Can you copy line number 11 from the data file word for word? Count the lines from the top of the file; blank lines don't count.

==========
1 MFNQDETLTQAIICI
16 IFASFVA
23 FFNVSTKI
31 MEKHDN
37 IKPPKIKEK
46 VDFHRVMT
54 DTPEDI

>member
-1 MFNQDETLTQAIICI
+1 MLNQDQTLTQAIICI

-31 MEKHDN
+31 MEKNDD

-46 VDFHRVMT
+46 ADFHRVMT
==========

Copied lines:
-31 MEKHDN